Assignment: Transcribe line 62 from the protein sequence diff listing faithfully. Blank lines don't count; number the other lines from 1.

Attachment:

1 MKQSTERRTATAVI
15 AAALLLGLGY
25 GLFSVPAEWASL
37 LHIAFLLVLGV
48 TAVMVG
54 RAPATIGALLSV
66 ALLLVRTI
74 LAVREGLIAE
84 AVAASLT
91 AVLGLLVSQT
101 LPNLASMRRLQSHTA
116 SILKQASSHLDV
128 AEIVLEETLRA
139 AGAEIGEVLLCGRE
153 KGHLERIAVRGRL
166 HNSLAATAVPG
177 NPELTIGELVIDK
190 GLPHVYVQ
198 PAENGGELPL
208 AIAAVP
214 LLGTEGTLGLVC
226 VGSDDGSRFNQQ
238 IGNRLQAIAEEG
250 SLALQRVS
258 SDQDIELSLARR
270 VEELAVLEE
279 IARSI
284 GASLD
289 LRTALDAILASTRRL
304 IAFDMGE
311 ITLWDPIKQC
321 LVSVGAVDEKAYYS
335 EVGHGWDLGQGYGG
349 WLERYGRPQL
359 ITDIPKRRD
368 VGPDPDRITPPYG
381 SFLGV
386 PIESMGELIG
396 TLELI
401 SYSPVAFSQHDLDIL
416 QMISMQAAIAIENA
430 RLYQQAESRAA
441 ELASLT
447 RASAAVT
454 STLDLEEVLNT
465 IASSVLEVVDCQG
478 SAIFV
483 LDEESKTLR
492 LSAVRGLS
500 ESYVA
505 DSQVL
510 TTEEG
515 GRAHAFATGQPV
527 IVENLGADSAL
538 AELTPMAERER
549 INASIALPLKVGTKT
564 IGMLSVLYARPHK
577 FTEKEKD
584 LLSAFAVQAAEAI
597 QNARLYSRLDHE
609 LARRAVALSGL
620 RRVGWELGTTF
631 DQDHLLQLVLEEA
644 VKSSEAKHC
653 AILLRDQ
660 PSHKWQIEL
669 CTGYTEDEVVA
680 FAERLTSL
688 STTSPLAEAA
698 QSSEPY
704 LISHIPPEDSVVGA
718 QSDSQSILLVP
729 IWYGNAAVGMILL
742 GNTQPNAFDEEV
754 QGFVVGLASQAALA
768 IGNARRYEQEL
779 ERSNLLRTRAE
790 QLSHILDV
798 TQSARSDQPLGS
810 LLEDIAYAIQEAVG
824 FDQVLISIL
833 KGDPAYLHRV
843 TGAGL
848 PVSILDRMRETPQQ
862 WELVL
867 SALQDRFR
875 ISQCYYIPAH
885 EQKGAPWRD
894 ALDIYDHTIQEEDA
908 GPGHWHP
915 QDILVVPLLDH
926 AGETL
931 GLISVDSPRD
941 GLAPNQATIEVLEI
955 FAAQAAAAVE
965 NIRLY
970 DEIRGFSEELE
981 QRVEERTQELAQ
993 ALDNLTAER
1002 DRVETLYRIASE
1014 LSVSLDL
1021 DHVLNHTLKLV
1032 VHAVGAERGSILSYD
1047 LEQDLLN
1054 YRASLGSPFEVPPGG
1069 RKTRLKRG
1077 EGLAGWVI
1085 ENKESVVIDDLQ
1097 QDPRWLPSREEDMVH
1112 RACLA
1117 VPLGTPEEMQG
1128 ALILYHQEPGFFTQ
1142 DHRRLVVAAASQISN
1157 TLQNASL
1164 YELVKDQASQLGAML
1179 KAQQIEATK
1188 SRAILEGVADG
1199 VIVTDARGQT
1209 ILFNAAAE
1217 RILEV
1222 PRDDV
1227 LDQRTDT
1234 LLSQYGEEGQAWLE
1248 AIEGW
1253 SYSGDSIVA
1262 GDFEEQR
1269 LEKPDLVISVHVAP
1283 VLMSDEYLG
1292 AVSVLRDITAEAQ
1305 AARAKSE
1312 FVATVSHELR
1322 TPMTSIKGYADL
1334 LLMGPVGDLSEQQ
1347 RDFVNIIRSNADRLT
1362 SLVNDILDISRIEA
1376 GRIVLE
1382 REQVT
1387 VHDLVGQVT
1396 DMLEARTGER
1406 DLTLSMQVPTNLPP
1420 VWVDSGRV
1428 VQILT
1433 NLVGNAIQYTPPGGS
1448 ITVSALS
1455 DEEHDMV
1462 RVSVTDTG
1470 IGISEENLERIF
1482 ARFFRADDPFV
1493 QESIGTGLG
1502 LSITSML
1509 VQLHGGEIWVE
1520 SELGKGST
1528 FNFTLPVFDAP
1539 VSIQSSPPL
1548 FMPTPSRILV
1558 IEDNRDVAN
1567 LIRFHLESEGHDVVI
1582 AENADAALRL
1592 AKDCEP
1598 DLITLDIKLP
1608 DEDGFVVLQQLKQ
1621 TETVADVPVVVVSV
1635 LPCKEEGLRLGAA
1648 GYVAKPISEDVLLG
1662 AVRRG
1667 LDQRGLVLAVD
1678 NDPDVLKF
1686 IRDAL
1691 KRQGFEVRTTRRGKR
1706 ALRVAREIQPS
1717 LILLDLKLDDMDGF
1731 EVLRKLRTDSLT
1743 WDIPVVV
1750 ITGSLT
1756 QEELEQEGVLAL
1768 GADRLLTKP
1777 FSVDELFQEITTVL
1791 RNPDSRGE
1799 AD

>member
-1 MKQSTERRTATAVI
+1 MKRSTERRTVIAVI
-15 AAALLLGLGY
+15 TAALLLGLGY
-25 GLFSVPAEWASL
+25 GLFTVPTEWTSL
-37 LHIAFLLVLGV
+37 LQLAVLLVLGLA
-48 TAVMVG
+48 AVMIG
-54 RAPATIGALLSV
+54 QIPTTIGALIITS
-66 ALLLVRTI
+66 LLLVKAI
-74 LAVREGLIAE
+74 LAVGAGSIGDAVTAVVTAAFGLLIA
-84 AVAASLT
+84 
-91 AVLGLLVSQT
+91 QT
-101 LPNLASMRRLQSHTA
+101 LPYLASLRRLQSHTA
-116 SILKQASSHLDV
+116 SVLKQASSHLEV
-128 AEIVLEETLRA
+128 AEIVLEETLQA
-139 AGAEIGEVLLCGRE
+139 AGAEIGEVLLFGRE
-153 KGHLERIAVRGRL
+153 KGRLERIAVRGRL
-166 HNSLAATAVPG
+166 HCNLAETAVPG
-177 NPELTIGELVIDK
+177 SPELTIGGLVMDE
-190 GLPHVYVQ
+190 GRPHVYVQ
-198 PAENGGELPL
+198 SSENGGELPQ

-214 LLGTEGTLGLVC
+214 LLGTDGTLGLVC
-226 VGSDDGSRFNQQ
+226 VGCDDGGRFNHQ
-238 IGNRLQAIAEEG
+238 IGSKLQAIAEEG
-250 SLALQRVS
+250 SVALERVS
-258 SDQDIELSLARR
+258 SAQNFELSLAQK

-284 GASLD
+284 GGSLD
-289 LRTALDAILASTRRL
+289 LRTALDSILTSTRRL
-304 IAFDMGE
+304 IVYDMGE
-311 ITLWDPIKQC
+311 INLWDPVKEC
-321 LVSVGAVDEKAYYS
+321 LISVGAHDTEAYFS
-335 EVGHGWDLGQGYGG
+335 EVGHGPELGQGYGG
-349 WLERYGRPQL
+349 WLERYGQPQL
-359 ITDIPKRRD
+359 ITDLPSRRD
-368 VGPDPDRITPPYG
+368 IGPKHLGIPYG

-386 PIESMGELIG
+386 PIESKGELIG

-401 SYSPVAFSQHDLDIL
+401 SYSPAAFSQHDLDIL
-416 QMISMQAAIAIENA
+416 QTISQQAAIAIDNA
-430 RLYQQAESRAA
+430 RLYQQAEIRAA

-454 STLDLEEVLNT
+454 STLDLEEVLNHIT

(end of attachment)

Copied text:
620 RRVGWELGTTF